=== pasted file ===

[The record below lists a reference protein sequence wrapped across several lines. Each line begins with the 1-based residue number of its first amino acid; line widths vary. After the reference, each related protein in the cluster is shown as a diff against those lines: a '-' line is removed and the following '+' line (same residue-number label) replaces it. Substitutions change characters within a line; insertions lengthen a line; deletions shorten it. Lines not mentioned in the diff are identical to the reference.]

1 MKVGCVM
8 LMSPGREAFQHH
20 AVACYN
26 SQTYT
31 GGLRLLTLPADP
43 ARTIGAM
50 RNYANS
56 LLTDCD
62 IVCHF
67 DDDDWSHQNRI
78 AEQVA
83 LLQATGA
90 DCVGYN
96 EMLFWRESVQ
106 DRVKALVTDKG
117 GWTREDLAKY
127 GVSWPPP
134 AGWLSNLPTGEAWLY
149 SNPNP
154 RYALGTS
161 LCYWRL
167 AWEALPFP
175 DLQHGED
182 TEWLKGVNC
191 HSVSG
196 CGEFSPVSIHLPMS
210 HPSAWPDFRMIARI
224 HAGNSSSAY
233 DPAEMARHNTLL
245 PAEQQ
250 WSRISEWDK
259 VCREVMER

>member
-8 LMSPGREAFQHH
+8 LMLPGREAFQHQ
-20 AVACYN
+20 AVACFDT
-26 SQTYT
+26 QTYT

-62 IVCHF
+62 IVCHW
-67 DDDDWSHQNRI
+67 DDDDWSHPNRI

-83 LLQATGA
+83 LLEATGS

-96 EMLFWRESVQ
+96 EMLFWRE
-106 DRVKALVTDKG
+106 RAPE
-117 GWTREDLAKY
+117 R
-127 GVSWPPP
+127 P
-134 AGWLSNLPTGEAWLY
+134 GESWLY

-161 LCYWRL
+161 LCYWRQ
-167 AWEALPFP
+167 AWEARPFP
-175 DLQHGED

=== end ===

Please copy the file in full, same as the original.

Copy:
[The record below lists a reference protein sequence wrapped across several lines. Each line begins with the 1-based residue number of its first amino acid; line widths vary. After the reference, each related protein in the cluster is shown as a diff against those lines: a '-' line is removed and the following '+' line (same residue-number label) replaces it. Substitutions change characters within a line; insertions lengthen a line; deletions shorten it. Lines not mentioned in the diff are identical to the reference.]

1 MKVGCVM
8 LMSPGREAFQHH
20 AVACYN
26 SQTYT
31 GGLRLLTLPADP
43 ARTIGAM
50 RNYANS
56 LLTDCD
62 IVCHF
67 DDDDWSHQNRI
78 AEQVA
83 LLQATGA
90 DCVGYN
96 EMLFWRESVQ
106 DRVKALVTDKG
117 GWTREDLAKY
127 GVSWPPP
134 AGWLSNLPTGEAWLY
149 SNPNP
154 RYALGTS
161 LCYWRL
167 AWEALPFP
175 DLQHGED
182 TEWLKGVNC
191 HSVSG
196 CGEFSPVSIHLPMS
210 HPSAWPDFRMIARI
224 HAGNSSSAY
233 DPAEMARHNTLL
245 PAEQQ
250 WSRISEWDK
259 VCREVMER

>member
-8 LMSPGREAFQHH
+8 LMLPGREAFQHQ
-20 AVACYN
+20 AVACFDT
-26 SQTYT
+26 QTYT

-62 IVCHF
+62 IVCHW
-67 DDDDWSHQNRI
+67 DDDDWSHPNRI

-83 LLQATGA
+83 LLEATGS

-96 EMLFWRESVQ
+96 EMLFWRE
-106 DRVKALVTDKG
+106 RAPE
-117 GWTREDLAKY
+117 R
-127 GVSWPPP
+127 P
-134 AGWLSNLPTGEAWLY
+134 GESWLY

-161 LCYWRL
+161 LCYWRQ
-167 AWEALPFP
+167 AWEARPFP
-175 DLQHGED